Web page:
What is the Dermis?

The dermis is the layer of skin that lies beneath the epidermis and above the subcutaneous layer. It is the thickest layer of the skin, and is made up of fibrous and elastic tissue. Thus it provides strength and flexibility to the skin.

Layers

The dermis is comprised of two layers: the papillary dermis and the reticular dermis.

The papillary dermis is the more superficial of the two, and lies just beneath the epidermal junction. It is relatively thin and is made up of loose connective tissue, which includes:

  • Capillaries
  • Elastic fibers
  • Reticular fibers
  • Collagen

The reticular dermis is the deeper and thicker layer of the dermis, which lies above the subcutaneous layer of the skin. It contains dense connective tissue, which includes:

  • Blood vessels
  • Elastic fibers (interlaced)
  • Collagen fibers (in parallel layers)
  • Fibroblasts
  • Mast cells
  • Nerve endings
  • Lymphatics

Additionally, there is a substance surrounding the components in the dermis. This has a gel-like consistency, because it contains mucopolysaccharides, chondroitin sulfates, and glycoproteins.

Types of cells

Fibroblasts are the primary cell type present in the dermis and are responsible for the production and secretion of procollagen and elastic fibers. Procollagen is then catalyzed by enzymes to form collagen, which is finally cross-linked to create strong parallel layers.

The collagen accounts for up to 70% of the weight of the dermis, primarily Type I collagen with some Type III collagen. Elastic fibers, on the other hand, account for less than 1% of the dermal weight, although they still play an important functional role to resist forces that may deform the shape of the skin.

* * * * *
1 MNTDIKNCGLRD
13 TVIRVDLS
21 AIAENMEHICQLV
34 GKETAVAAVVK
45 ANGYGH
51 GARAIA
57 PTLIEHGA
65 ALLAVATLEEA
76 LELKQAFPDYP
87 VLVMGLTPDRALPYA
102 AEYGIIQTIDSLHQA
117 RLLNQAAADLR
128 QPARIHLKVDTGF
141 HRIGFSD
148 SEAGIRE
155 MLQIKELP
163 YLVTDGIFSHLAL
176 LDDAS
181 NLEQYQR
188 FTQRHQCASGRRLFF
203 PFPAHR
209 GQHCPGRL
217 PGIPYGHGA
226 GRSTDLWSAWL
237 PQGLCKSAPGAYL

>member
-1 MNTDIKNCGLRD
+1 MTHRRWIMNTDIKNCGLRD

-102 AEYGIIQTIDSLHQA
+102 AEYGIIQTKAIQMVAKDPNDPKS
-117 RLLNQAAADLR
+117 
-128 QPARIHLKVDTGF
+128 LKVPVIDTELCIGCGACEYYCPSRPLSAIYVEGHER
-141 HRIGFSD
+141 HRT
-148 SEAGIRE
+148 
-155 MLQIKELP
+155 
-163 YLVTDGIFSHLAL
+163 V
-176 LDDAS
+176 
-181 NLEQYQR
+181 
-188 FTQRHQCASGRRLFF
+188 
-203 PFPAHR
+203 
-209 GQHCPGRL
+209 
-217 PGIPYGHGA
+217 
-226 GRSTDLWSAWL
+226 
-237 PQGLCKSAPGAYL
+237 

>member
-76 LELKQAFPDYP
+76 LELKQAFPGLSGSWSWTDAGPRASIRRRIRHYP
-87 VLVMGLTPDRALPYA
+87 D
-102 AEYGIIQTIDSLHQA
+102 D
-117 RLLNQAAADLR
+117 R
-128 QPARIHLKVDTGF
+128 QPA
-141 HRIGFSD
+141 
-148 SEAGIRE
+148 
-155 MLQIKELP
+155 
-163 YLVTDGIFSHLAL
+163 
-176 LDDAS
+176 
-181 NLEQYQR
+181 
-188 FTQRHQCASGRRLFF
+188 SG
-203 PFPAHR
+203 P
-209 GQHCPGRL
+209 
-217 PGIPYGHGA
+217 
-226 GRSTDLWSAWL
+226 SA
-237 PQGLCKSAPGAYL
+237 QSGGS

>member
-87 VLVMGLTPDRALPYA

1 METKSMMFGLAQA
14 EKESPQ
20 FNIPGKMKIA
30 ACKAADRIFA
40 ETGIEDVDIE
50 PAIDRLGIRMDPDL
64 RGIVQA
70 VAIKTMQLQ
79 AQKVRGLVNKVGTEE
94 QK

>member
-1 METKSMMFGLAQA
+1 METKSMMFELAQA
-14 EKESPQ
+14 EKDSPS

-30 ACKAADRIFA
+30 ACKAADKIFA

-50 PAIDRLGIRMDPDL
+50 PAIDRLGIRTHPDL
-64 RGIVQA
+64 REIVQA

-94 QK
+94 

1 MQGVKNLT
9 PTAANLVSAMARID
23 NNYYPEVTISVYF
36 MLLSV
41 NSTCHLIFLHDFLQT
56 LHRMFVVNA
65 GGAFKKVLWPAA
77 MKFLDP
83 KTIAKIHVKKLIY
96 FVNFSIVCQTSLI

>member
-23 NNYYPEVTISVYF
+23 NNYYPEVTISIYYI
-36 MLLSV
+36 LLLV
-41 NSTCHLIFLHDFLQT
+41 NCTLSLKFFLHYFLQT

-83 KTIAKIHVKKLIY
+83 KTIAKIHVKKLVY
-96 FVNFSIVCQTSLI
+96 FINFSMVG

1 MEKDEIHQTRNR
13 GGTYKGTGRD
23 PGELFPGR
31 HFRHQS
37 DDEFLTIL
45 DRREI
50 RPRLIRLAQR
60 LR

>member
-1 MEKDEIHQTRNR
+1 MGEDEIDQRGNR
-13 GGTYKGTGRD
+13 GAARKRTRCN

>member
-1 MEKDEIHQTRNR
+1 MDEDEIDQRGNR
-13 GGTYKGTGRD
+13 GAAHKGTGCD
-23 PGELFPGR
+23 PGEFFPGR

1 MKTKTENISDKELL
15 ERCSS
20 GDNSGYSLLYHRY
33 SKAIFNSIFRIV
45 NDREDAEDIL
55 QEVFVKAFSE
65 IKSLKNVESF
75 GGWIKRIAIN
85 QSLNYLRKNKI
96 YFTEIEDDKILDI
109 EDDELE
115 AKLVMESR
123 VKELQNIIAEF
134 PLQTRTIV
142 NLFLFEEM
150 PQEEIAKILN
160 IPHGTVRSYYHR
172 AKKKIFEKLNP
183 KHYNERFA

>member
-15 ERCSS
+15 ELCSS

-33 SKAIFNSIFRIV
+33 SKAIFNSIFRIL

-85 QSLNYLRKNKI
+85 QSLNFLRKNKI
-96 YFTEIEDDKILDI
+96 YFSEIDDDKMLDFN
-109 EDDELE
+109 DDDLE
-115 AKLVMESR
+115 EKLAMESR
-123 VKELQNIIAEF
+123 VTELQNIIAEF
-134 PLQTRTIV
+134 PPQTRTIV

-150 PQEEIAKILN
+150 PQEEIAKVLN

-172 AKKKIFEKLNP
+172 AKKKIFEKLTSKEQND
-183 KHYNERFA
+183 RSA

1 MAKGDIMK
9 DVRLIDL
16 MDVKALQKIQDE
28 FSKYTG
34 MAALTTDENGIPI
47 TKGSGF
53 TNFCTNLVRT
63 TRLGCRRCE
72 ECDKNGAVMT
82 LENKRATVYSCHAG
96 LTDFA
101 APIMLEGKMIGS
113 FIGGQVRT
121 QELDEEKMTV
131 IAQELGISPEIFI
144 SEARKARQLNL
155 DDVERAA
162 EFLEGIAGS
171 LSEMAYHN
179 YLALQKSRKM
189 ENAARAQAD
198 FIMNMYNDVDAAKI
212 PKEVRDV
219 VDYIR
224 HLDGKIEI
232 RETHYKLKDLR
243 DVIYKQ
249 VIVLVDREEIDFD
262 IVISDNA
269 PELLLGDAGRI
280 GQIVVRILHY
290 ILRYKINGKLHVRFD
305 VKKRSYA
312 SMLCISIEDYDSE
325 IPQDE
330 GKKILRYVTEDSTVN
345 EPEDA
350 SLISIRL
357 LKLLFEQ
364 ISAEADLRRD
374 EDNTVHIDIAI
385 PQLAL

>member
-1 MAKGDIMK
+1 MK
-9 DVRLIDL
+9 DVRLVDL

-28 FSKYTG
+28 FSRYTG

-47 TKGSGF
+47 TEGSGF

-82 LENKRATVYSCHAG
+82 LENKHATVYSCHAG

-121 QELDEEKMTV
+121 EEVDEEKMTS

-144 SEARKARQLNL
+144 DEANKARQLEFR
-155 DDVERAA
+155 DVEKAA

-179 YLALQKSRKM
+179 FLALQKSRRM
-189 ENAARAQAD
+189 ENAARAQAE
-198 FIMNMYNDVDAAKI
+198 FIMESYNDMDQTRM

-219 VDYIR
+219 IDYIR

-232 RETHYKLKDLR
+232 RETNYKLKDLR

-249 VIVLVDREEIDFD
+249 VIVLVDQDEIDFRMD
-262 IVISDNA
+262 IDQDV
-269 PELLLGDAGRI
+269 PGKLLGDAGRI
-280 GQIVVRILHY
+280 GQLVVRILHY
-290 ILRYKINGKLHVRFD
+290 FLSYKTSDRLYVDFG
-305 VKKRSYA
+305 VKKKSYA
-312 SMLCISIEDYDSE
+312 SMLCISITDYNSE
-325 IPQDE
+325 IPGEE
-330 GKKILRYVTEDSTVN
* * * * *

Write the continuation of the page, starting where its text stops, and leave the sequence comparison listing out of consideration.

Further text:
The two types of fibers are bound together by a mucopolysaccharide gel, through which the nutrients and waste products can diffuse to other areas of tissue.

Other types of cells in the dermis include:

  • Mast cells: contain granules with histamine and other chemicals, which are released from the cell if it is disturbed or damaged
  • Vascular smooth muscle cells: responsible for the contraction or dilation of the blood vessels to maintain homeostasis of body temperature

Mast cell

Function

The primary role of the dermis is to support the epidermis and enable the skin to thrive. It also plays a number of other roles due to the presence of nerve endings, sweat glands, sebaceous glands hair follicles, and blood vessels.

Nerve endings in the dermis are able to detect touch, temperature, pressure, and pain stimuli. The number of nerve endings in the different areas of the skin varies providing different degrees of sensitivity to different areas, with more endings in highly sensitive areas.

Sweat glands in the dermis are responsible for the production of sweat in response to certain conditions, such as heat and stress. As the sweat evaporates off the skin, it can help in cooling the body down to maintain homeostasis.

Apocrine sweat glands, which are a specific type of sweat gland present in the armpits and genital region, produce a thick, oily sweat that creates the characteristic body odor when bacteria on the skin digest it.

Sebaceous glands in the dermis are responsible for the secretion of sebum, an oily substance that helps to keep the skin moist and helps to prevent the entry of foreign substances.

Hair follicles in the dermis produce hair around the body. There are various types of hair on different areas of the skin. These can play an important role in the regulation of body temperature, protection from injury and the enhancement of sensation.

Blood vessels in the dermis carry nutrients to and discard waste products created by metabolism within the dermis and epidermis, in addition to helping to regulate the temperature of the body.

In a hot environment, the blood vessels dilate to increase the volume of blood circulating near the surface of the skin, and thus release heat. On the contrary, the blood vessels contract in response to a cold environment to retain more heat within the body.

Reviewed by Liji Thomas, MD.

References

Further Reading

Last Updated: Dec 12, 2016

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